After Samuel Oliver-Bruno's Deportation, a Sanctuary Community Suffers Together | Sojourners

After Samuel Oliver-Bruno's Deportation, a Sanctuary Community Suffers Together

The space of Samuel Oliver-Bruno’s “home” while in sanctuary is filled with signs he thought he’d return from a biometrics appointment at U.S. Customs and Immigration Services (USCIS) in Morrisville, N.C., scheduled at the immigration control office’s request. His work on construction projects around the basement at the CityWell church in Durham, N.C., seems stalled in time. Painting supplies, clothes, other personal items stilled exactly as he left them, where he was working diligently just days before his life was altered irrevocably. A prayer room he helped to build is silent.

Almost exactly one year after he entered sanctuary at CityWell, that space Oliver-Bruno worked to turn into a home is now empty. On Thursday, Nov. 29, 2018, the federal government deported Oliver-Bruno to Mexico.


This empty space was Samuel Oliver Bruno’s home for 11 months in sanctuary. Photo by Pilar Timpane.

On Dec. 13, 2017, Samuel Oliver-Bruno and his wife Julia Perez-Pacheco made a difficult decision. Alongside their son, Daniel Oliver-Perez, now 19, Oliver-Bruno took sanctuary in CityWell Church in the Lakewood neighborhood of Durham, N.C., to avoid a deportation order. Perez-Pacheco spoke through tears at a press conference, saying of her husband, “I need Samuel at my side. Please do not deport him.”

On that day, the Oliver family shared that Perez-Pacheco’s lupus and heart condition make it hard for her to work, and that without Oliver-Bruno, a native of Mexico who had lived in this country for several decades, she would suffer greatly. “I am here in sanctuary because I want to fight for my family,” Oliver-Bruno said.


Samuel Oliver-Bruno enters sanctuary. Photo by Pilar Timpane. 

Over the course of nearly a year, Oliver-Bruno lived among the diverse community of CityWell, where he became a part of regular church functions. Oliver-Bruno prayed with people, did Bible studies, and attended worship services. While sanctuary was a last resort for him, Oliver-Bruno and the community formed a unique and reciprocal kinship.

“The ways Samuel contributes to our family and has formed us is really powerful. This is not the story of a church doing a really good thing for someone in distress,” Cleve May, one of the pastors of CityWell, told Sojourners. “This is the story of a person coming into a community and changing that community, even as that community is blessing that person.”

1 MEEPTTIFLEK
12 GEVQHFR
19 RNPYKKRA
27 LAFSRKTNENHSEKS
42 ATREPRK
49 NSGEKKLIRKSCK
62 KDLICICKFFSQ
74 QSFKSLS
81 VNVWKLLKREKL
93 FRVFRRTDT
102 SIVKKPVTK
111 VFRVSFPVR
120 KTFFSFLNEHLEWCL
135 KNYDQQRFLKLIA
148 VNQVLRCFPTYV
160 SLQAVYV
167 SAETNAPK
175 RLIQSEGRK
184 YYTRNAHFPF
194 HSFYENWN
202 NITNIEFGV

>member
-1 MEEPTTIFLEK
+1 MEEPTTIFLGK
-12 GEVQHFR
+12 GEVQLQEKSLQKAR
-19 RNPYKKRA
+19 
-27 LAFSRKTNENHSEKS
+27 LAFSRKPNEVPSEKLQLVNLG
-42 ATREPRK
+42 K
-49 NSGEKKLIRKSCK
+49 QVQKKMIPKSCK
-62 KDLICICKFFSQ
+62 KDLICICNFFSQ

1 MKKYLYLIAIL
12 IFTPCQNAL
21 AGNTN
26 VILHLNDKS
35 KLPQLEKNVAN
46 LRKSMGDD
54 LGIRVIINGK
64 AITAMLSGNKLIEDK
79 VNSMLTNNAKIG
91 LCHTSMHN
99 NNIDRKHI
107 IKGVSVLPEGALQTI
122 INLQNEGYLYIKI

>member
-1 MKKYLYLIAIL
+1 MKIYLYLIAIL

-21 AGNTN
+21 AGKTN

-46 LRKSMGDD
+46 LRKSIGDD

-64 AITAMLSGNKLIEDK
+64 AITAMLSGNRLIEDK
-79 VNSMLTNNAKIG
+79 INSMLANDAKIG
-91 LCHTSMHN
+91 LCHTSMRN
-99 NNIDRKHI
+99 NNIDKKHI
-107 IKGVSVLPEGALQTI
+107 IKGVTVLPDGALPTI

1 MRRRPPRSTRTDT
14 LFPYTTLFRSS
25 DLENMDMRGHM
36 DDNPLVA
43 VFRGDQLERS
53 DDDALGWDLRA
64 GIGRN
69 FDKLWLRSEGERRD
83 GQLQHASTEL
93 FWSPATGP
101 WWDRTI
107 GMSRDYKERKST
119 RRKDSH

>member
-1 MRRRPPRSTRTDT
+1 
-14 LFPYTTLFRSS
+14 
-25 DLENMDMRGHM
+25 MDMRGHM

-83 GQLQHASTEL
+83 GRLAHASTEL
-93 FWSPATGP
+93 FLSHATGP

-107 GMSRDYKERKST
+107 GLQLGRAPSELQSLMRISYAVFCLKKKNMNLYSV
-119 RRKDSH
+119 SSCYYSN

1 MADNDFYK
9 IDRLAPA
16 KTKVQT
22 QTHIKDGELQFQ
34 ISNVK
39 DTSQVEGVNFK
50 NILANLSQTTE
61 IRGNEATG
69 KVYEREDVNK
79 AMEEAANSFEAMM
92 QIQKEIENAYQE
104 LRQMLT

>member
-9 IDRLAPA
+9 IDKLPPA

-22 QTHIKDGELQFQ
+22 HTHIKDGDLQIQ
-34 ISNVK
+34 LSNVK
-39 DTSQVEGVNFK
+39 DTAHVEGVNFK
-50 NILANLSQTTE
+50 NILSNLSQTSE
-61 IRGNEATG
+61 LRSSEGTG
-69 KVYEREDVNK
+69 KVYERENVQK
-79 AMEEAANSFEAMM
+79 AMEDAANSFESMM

Crystal Des Vignes, another pastor on staff at CityWell, said Oliver-Bruno’s presence in sanctuary was one of the draws for her to take a position at the church last July.

“We can preach a good news,” she said. “But it’s another thing to live it. That was the clear example that this church was in all efforts trying to live out their faith.”

A skilled drywall contractor, Oliver-Bruno did an overhaul of the basement apartment where he, and often his family, would stay. He added new lights, raised a ceiling, and built and painted a wall to form a prayer room next door to another auxiliary roomed used for AA meetings. He was in the process of finishing a kitchen space and adding flooring and appliances.

“He brought his gifts to bear in ways that will literally mark our communal life as long as we are in that building,” May said.


Samuel's family portrait. Photo by Anna Carson Dewitt. 

A Rupture in Sanctuary

Before Oliver-Bruno’s biometrics appointment that would ultimately result in his deportation, Alerta Migratoria NC —an immigrant rights advocacy group — sent out a call via social media requesting that community members accompany him to the immigration office; Oliver-Bruno would leave sanctuary publicly for the first time in nearly a year.

“ICE is known for its rogue tactics and they may attempt to detain him,” the call said.

The same advocacy group posted a video in which Oliver-Bruno requested the help of the community: “As many people as possible. So that immigration can see the support I have from them.”

May says when Oliver-Bruno initially received the biometrics appointment, the sanctuary community was optimistic, thinking Oliver-Bruno’s case might be reconsidered. They also knew it could be a dangerous moment for him.

“Surely a public assembly of worship at an ICE location, a public demonstration, wouldn’t be a place that ICE would conduct a raid or a detention,” May told me.

While a previous ICE memo on sensitive locations has served as a protection for sanctuary, the Trump administration rescinded a memo on prosecutorial discretion, a practice that had essentially limited non-criminal deportations. With this change, ICE has begun deporting non-criminal undocumented immigration cases at a skyrocketing rate.

A large group of friends and community members showed up on the morning after Thanksgiving to accompany Oliver-Bruno to his appointment. When Oliver-Bruno entered the USCIS building with his son, May, and others, he was quickly detained by ICE agents.

“I heard the screaming,” said May, who was in the building as Oliver-Bruno was detained. May said an ICE agent was holding Daniel Oliver-Perez around the neck. “I’m 6 inches from his face and I’m yelling at the ICE agent, ‘I see you choking him!’” The scene was chaotic as Oliver-Bruno’s son was holding onto his father.

Agents then forcibly walked Oliver-Bruno to a van waiting outside. As they reached the van, community members were pushed off the doors, splayed left and right by a mix of police and ICE officers.


“I wasn’t letting go,” said Daniel Oliver-Perez of this moment at a later vigil. “If it wasn’t for me holding onto my dad, my dad could have been in the van in 10 seconds. Me holding onto him turned it into 5 minutes. During the 3 or 5 minutes, the entire congregation that was praying and worshiping outside went around the building.”

As Oliver-Bruno was placed in custody in a van with blackened windows, May and other supporters surrounded the van and refused to leave, singing hymns such as “Amazing Grace.”

“It was worship, the worship service never ended,” May said of the demonstration.


Community surrounding the van where ICE had detained Samuel Oliver-Bruno, moments before arrests began. By Anna Carson Dewitt.

A total of 27 peaceful demonstrators were arrested, including Oliver-Bruno’s son. Oliver-Bruno was later transported to the Wake County Detention Center.